7 Adapted from Garcia DA, Crowther MA. Circulation. 2012;125: Adapted from Siegal DM, Cuker A et al. J Thromb Thrombolysis. 2013;35: Agent Cost per Unit of Drug Total Cost per Dose 4-Factor PCC (Kcentra ) $1.27/unit $3,175 3-Factor PCC (ProfilNine ) $0.91/unit $2,275 apcc (FEIBA ) $1.52/unit $3,800 rfviia (NovoSeven ) $1.52/mcg $3,800 FFP (15 ml/kg) $60/unit $300 Cost of a single dose based on an 80 kg patient receiving 25 units/kg or 25 mcg/kg for rfviia Average cost of FFP is $60/unit Price/unit based on GPO through Cardinal as of 10/2013 Improve the patient s time in therapeutic range (TTR) Ideally patients should be enrolled in an anticoagulation clinic Standardized dosing nomograms, education, periprocedural management Increase testing frequency Self-testing or even self-management of warfarin Improve transitions of care Consider novel anticoagulants for patients consistently out of goal range Characteristic Drug Choice Rationale Mechanical valve or valvular Afib Liver dysfunction CrCl < 30 ml/min CrCl ml/min Recent GI Bleed Recent ischemic stroke on warfarin Rivaroxaban Apixaban Apixaban Dabigatran Increased risk of stroke, MI, and valve thromboses New agents require hepatic metabolism Studies of new agents excluded patients with severe renal disease Factor Xa inhibitors rely much less on renal function for elimination compared to dabigatran Dabiagatran and rivaroxaban associated with increased GI bleeding Dabigatran 150mg BID associated lower risk of ischemic stroke than warfarin Weitz et al. Am Soc Hematol. 2012:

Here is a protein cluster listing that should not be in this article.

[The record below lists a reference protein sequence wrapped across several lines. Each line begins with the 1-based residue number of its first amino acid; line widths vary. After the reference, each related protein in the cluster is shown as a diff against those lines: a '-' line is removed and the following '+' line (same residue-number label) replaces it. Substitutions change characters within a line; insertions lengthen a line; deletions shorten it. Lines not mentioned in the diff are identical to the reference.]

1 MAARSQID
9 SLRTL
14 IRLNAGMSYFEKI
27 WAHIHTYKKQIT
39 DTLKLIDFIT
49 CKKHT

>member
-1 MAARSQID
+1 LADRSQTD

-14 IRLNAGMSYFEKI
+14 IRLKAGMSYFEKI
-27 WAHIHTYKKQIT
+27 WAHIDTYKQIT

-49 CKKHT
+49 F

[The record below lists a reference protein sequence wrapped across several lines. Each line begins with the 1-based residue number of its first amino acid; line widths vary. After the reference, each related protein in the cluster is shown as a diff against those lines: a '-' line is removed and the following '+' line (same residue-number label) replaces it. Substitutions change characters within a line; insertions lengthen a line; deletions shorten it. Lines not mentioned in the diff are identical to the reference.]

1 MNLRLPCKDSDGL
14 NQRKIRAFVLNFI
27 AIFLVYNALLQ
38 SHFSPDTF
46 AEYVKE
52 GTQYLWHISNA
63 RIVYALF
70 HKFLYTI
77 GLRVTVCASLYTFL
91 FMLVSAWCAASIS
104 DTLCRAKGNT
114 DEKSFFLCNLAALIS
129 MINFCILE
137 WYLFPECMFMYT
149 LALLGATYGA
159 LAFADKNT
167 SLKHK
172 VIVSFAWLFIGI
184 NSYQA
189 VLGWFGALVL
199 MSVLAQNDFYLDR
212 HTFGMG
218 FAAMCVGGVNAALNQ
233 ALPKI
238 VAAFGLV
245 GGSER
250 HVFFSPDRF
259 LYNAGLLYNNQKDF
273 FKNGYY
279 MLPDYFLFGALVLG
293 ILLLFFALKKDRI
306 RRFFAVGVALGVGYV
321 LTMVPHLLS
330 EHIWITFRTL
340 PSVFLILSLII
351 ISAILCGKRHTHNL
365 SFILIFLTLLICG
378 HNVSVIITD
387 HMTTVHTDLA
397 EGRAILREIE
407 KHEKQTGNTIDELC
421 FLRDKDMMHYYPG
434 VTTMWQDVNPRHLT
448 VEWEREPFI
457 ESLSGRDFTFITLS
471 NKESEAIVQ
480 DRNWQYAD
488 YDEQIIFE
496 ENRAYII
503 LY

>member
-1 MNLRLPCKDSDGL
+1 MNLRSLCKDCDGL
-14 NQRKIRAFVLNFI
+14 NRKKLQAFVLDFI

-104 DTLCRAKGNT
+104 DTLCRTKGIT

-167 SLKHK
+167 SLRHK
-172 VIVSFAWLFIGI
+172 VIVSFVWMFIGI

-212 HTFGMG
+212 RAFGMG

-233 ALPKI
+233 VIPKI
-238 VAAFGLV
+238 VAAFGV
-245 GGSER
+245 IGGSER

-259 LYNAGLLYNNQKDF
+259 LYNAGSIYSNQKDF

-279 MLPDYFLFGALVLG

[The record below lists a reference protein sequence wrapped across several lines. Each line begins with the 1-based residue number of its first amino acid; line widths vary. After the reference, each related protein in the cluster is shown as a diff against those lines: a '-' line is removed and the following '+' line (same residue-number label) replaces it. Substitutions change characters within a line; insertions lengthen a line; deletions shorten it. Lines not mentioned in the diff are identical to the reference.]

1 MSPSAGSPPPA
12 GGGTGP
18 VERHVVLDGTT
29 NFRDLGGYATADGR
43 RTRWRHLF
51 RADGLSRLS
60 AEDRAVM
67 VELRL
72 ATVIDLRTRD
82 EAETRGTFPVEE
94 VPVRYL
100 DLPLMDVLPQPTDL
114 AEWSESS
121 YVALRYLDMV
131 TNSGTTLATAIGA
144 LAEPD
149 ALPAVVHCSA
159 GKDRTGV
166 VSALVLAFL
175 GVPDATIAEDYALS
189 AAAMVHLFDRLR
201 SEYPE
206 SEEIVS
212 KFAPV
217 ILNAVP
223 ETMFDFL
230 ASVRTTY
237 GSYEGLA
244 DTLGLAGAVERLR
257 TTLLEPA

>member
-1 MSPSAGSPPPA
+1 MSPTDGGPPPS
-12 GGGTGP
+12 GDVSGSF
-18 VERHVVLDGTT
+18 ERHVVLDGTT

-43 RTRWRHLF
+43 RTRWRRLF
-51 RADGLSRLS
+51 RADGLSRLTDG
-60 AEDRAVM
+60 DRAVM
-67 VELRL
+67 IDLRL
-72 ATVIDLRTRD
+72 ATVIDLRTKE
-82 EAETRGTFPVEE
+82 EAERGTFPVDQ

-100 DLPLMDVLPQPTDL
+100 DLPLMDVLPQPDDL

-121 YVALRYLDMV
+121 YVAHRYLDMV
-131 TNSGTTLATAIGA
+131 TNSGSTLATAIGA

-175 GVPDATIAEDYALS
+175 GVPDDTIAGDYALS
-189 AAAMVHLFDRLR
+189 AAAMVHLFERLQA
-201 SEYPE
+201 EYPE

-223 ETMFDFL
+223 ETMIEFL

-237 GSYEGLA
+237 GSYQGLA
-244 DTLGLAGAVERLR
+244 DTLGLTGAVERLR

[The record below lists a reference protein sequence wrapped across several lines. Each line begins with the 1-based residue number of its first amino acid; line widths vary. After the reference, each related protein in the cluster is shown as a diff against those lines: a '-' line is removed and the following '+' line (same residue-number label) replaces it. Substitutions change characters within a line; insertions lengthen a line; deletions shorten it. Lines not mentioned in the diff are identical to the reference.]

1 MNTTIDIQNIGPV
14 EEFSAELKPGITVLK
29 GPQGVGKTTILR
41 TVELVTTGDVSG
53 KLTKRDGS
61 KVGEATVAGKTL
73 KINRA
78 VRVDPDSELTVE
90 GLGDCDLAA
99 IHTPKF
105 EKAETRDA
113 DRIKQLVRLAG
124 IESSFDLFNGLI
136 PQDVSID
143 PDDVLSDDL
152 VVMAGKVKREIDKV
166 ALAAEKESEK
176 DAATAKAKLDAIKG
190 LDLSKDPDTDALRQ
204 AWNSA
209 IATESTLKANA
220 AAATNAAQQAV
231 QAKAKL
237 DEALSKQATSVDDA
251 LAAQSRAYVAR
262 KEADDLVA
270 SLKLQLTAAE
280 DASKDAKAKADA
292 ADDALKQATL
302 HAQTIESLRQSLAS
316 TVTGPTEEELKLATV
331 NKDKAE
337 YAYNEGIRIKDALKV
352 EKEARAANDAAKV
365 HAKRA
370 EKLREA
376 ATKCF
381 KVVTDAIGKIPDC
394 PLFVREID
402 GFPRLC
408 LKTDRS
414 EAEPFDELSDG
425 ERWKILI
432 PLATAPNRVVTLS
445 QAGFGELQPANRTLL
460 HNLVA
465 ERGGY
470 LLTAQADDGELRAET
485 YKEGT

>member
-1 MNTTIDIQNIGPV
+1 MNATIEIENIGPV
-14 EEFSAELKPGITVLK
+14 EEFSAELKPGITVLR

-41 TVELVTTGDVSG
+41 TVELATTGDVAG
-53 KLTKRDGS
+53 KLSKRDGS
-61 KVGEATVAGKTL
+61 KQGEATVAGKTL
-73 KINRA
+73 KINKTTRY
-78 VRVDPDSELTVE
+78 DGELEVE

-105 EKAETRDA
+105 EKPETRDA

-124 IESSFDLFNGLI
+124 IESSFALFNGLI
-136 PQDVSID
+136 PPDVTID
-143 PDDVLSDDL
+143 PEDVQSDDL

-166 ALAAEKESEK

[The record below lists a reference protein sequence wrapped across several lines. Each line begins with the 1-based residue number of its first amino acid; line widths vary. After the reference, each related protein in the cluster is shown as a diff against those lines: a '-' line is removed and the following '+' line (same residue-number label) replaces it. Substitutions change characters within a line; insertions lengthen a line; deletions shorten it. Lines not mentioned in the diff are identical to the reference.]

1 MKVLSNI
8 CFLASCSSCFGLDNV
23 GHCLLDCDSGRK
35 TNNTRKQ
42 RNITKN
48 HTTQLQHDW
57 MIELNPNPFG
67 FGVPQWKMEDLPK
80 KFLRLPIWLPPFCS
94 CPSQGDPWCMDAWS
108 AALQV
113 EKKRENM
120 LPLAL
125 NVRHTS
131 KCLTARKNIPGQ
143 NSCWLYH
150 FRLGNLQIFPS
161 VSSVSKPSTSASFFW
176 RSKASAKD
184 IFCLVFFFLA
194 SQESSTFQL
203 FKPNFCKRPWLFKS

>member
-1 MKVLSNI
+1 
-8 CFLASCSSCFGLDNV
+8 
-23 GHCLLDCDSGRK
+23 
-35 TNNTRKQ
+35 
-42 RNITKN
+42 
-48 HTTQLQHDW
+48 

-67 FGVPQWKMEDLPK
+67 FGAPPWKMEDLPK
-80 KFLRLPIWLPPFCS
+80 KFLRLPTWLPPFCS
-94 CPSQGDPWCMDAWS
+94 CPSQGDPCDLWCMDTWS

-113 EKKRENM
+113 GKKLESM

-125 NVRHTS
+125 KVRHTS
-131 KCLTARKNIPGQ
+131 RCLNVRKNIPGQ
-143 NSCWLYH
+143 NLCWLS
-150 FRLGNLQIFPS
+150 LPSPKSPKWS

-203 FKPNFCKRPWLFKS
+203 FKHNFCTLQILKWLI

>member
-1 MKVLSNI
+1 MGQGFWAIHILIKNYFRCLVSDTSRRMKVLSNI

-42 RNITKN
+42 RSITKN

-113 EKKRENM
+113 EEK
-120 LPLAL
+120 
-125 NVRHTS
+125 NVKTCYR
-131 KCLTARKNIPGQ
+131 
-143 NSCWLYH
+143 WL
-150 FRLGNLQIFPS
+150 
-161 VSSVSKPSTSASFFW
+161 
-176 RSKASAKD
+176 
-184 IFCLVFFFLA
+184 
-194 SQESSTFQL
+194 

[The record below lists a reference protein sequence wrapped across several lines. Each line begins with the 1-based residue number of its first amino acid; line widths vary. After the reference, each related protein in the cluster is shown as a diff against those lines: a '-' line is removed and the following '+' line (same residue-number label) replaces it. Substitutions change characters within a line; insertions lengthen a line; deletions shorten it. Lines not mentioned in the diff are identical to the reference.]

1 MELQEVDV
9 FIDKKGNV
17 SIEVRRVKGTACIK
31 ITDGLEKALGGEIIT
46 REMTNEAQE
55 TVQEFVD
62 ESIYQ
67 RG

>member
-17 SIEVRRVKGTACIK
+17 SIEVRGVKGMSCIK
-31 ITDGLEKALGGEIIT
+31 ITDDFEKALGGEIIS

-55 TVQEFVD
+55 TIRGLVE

8 Triple therapy (dual antiplatelet therapy + anticoagulation) with newer agents at least doubles risk of bleeding after ACS No literature to compare bleeding risk between warfarin or newer agents in patients with ACS and Afib Personalize therapy based on risk factors Mega et al. N Engl J Med 2012;366:9-19. Alexander et al. N Engl J Med 2011;365: Oldgren et al. Eur Heart J 2011;32: Adapted from Heidbuchel et al. Europace 2013;15: Perioperative Management of Target Specific Oral Anticoagulants Drug Number of Doses to Hold Number of Doses to Hold Prior to Minor Surgery Prior to Major Surgery Dabigatran (CrCl > 50 ml/min) Hold 2 doses (1 day) Hold 4 doses (2 days) Dabigatran (CrCl 50 ml/min) Hold 4 doses (2 days) Hold 8 doses (4 days) Rivaroxaban Hold 1 dose (1 day) Hold 2 doses (2 days) Apixaban Hold 2 doses (1 day) Hold 4 doses (2 days) Assessment of both bleeding and thrombotic potential should be completed prior to holding therapy Note: patients with worsening renal function will likely require more time to achieve adequate hemostasis prior to procedure, especially for dabigatran consideration for holding therapy longer may be warranted. Pradaxa [package insert]. Ridgefield, CT: Boehringer Ingelheim Pharmaceuticals; April Xarelto [package Insert]. Titusville, NJ: Janssen Pharmaceuticals; March Eliquis [package Insert]. Princeton, NJ: Bristol-Myers Squibb; December Viles-Gonzalez JF et al. Electrophysiol 2011;22: Van Ryn J et al. Thromb Heamost 2010;103(6): Surgical Risk Examples of Major Surgery (high bleeding risk): any surgical intervention requiring complete hemostasis, cardiac, neurosurgical, abdominal, involving a major organ, spinal, or need for spinal anesthesia Consider restarting therapy once hemostasis is achieved: Ideally 24 hours in low bleed risk hours in high bleed risk Be familiar with your institution s policies on reversal Limited data on reversal create consensus among key players in your organization Re-evaluate your anticoagulation patients for effective therapy Holland et al. Suboptimal effect of a 3 factor PCC in correcting supratherapeutic INR due to warfarin overdose. Transfusion. 2009;49(6): Rubboli A et al. Incidence, clinical impact and risk of bleeding during oral anticoagulation therapy. World J Cardiol. 2011;3(11): Smythe MA, Caffee A. Anticoagulation monitoring. J Pharm Pract. 2004;17: Connolly SJ et al. Dabigatran versus warfarin in patients with atrial fibrillation. N Engl J Med. 2009;361: Patel MR et al. Rivaroxaban versus warfarin in nonvalvular atrial fibrillation. N Engl J Med. 2011;365: Granger CB et al. Apixaban versus warfarin in patients with atrial fibrillation. N Engl J Med. 2011;365: Connolly SJ et al. Apixaban in patients with atrial fibrillation. N Engl J Med. 2011;364: Miller CS et al. Meta-analysis of efficacy and safety of new oral anticoagulants (dabigatran, rivaroxaban, apixaban) versus warfarin in patients with atrial fibrillation. Am J Cardiol. 2012;110: Pradaxa [package insert]. Ridgefield, CT: Boehringer Ingelheim Pharmaceuticals; April Xarelto [package insert]. Titusville, NJ: Janssen Pharmaceuticals; March Eliquis [package insert]. Princeton, NJ: Bristol-Myers Squibb; December Holbrook A et al. Evidence-based management of anticoagulant therapy: antithrombotic therapy and prevention of thrombosis, 9 th ed: American College of Chest Physicians Evidence-Based Clinical Practice Guidelines. Chest. 2012;141(2_suppl):e152S-e184S. Ageno W et al. Oral anticoagulant therapy: antithrombotic therapy and prevention of thrombosis, 9 th ed: American College of Chest Physicians Evidence-Based Clinical Practice Guidelines. Chest. 2012;141(2_suppl):e44S-e88s. Dager WE. Developing a management plan for oral anticoagulant reversal. Am J Health-Syst-Pharm. 2013;70(Supp 1):s Schulman et al. Anticoagulants and their reversal. Transfus Med Rev. 2007;21: Garcia DA, Crowther MA. Reversal of warfarin: case-based practice recommendations. Circulation. 2012;125: Sarode R et al. Efficacy and safety of a 4-factor prothrombin complex concentrate in patients on vitamin K antagonists presenting with major bleeding: a randomised, plasma-controlled, phase IIIb study. Circulation. 2013;128(11): Van Ryn et al. Dabigatran etexilate a novel, reversible, oral direct thrombin inhibitor: interpretation of coagulation assays and reversal of anticoagulant activity. Thromb Haemost. 2010;103(6): Kubitza D et al. Effects of renal impairment on the pharmacokinetics, pharmacodynamics, and safety of rivaroxaban, an oral, direct Factor Xa inhibitor. Br J Clin Pharmacol. 2010;70(5): Siegal DM, Cuker A. Reversal of novel oral anticoagulants in patients with major bleeding. J Thromb Thrombolysis. 2013;35: Eerenberg ES et al. Reversal of rivaroxaban and dabigatran by prothrombin complex concentrate: a randomized, placebo-controlled, crossover study in healthy subjects. Circulation. 2011;124: Marlu R et al. Effect of non-specific reversal agents on anticoagulant activity of dabigatran and rivaroxaban. Thromb Haemost. 2012;108(2): Dager WE et al. Reversing dabigatran in life-threatening bleeding occurring during cardiac ablation with factor eight inhibitor bypassing activity. Crit Care Med. 2013;41(5):e42-6. Truumees E et al. Epidural hematoma and intraoperative hemorrhage in a spine trauma patient on pradaxa (dabigatran). Spine. 2012;37(14):e863-e65. Warkentin TE et al. Recombinant factor VIIa and hemodialysis to manage massive dabigatran-associated postcardiac surgery bleeding. Blood. 2012;119: Kalus JS. Pharmacologic interventions for reversing the effects of oral anticoagulants. Am J Health-Syst Pharm. 2013;70(supp1):s12-s19. Weitz JI, Gross PL. New oral anticoagulants: which one should my patient use? Am Soc Hematol. 2012; Mega JL et al. Rivaroxaban in patients with a recent acute coronary syndrome. N Engl J Med. 2012;336:9-19. Alexaner JH et al. Apixaban with antiplatelet therapy after acute coronary syndrome. N Engl J Med. 2011;365: Oldgren J et al. Dabigatran vs. placebo in patients with acute coronary syndromes on dual antiplatelet therapy: a randomized, double-blind, phase II trial. Eur Heart J. 2011;32(22): Heidbuchel h et al. European Heart Rhythm Association practical guide on the use of new oral anticoagulants in patients with non-valvular atrial fibrillation. Europace. 2013;15: Viles-Gonzalez JF et al. New anticoagulants for prevention of stroke in patients with atrial fibrillation. Journal of Cardiovascular Electrophysiology. 2011;22(8):